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Citation Information

Type Journal Article - Vulnerable Children and Youth Studies
Title Orphans and Vulnerable Children in Botswana: The Impact of HIV/AIDS
Volume 1
Issue 3
Publication (Day/Month/Year) 2006
Page numbers 221-229
URL http://www.tandfonline.com/doi/abs/10.1080/17450120600973445#.VcSID_ntmko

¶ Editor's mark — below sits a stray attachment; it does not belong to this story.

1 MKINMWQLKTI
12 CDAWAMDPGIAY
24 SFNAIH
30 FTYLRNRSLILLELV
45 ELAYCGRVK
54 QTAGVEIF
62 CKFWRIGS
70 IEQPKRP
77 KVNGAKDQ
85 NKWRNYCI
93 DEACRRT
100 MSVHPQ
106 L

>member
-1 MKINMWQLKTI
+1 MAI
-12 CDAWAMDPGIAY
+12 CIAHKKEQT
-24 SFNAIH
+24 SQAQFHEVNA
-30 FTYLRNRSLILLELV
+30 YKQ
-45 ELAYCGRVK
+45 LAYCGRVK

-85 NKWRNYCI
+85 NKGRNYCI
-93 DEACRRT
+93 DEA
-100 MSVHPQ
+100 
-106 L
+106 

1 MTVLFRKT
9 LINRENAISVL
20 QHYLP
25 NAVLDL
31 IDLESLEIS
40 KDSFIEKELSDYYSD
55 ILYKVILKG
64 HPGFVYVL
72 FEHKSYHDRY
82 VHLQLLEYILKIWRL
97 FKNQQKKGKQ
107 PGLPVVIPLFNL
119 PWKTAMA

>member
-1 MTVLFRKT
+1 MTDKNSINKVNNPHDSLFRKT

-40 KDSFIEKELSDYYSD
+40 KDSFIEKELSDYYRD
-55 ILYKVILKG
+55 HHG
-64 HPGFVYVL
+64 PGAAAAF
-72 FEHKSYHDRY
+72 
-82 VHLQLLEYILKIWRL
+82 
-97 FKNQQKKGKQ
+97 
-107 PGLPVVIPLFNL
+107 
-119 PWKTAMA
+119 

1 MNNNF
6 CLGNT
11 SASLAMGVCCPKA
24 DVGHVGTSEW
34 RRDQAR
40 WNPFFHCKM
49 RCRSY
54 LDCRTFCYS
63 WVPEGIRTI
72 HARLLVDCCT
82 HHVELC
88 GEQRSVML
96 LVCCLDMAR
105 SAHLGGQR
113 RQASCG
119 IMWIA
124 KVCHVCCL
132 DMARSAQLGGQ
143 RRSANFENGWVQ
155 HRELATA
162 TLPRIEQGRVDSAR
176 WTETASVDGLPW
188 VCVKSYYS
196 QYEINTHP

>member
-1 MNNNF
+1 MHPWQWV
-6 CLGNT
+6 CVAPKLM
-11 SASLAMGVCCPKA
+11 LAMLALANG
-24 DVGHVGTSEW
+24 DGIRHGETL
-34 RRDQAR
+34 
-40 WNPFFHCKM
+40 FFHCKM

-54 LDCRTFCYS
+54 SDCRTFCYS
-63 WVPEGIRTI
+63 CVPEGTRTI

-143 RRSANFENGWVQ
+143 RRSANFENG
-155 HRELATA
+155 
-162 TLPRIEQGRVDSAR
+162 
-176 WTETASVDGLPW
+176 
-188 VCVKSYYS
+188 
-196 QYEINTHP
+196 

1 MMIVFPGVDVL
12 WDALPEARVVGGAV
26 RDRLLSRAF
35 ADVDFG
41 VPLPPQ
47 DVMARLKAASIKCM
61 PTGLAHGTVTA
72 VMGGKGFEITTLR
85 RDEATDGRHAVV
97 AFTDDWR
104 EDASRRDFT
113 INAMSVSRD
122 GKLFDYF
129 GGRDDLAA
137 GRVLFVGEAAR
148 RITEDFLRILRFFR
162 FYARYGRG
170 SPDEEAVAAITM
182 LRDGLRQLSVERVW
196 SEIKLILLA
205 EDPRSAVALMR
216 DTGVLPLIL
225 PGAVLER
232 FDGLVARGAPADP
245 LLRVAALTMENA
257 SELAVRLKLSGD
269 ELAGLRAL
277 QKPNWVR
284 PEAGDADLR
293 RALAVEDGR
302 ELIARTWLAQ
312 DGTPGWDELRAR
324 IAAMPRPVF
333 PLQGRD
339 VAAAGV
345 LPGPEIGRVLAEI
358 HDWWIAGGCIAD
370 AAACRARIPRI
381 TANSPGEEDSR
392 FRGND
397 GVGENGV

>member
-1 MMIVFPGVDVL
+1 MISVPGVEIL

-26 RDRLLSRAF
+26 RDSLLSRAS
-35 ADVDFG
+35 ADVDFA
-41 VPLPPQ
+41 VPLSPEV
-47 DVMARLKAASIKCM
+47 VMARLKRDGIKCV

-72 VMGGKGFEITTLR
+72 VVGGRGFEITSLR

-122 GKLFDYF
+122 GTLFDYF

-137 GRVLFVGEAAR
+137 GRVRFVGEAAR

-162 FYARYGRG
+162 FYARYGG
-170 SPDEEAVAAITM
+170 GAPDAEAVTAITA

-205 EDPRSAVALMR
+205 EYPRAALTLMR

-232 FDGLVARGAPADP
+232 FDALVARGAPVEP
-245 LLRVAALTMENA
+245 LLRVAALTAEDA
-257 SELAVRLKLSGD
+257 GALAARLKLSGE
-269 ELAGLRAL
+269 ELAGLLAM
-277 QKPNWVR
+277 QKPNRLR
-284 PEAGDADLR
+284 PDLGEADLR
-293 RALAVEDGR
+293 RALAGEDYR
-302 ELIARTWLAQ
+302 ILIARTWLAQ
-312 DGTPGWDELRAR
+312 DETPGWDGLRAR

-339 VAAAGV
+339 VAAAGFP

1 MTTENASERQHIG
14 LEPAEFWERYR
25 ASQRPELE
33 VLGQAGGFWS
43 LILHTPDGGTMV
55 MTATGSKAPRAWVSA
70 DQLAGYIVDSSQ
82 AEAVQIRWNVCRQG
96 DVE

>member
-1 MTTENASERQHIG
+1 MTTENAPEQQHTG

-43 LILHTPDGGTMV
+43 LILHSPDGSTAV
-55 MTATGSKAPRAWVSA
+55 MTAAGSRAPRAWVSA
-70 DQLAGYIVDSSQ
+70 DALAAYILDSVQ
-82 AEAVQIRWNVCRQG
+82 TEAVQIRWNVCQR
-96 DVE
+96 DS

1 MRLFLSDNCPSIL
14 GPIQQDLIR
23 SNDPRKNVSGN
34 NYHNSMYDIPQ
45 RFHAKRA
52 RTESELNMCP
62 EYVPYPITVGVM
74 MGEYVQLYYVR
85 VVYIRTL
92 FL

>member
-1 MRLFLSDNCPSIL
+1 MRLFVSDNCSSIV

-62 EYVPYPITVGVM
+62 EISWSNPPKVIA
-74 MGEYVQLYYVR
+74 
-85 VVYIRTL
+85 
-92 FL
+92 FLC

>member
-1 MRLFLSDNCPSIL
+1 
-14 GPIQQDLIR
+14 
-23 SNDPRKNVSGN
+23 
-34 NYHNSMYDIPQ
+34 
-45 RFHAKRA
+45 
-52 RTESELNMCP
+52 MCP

The purpose of this research was to investigate the plight of AIDS orphans and vulnerable children in Botswana. The results reflect the poor socioeconomic situation of orphans in the country. Their number, especially in rural areas, is very high (i.e. 15% of all the children in rural areas). On average, 4.2% of the orphaned children of Botswana are household heads. The percentage of child heads of household (including non-orphaned) is greatest in the Central district (37.5%). Most of the orphans are raised by their relatives; for example, by grandparents (33.7%) and uncles (30%), the African tradition of the extended family which should be encouraged. Because orphaned children are, in most cases, not well educated and trained, they end up performing menial work or odd jobs, which are the lowest on the earnings ladder. The results also indicate that very few young people, especially those in the 10–14-year age group (less than 28%) know how HIV transmission can be prevented. There are some indications that young people are beginning to change their sexual behaviour; for example, a Central Statistical Office (CSO) (2005) report indicates that condom use among young people aged 15–24 increased from 81.5% to 87.1% between 2001 and 2004, while the number of people with more than one sex partner reduced from 10.6% to 5.5% for the same period. The provision of antiretroviral therapy to Botswana citizens and the different HIV/AIDS initiatives, programmes or partnerships now taking place in the country, such as the African Comprehensive HIV/AIDS Partnerships (ACHAP), should be applauded. However, much more should be done in terms of AIDS awareness and helping orphans, both socially and economically. For example, the government could create incentives for relatives and neighbours to take responsibility for orphans. This could be done, for instance, in the form of a foster care grant for each child they take into their care. Intervention could be better targeted; for example, children in the 10–14-year age group and districts such as the Central district, Kweneng and the Southern district should be given the first priority, as they have many child-headed households. It is also recommended that AIDS policy should be gender-biased towards women, and HIV/AIDS initiatives and programmes should be integrated with poverty reduction strategies for sustainable development.

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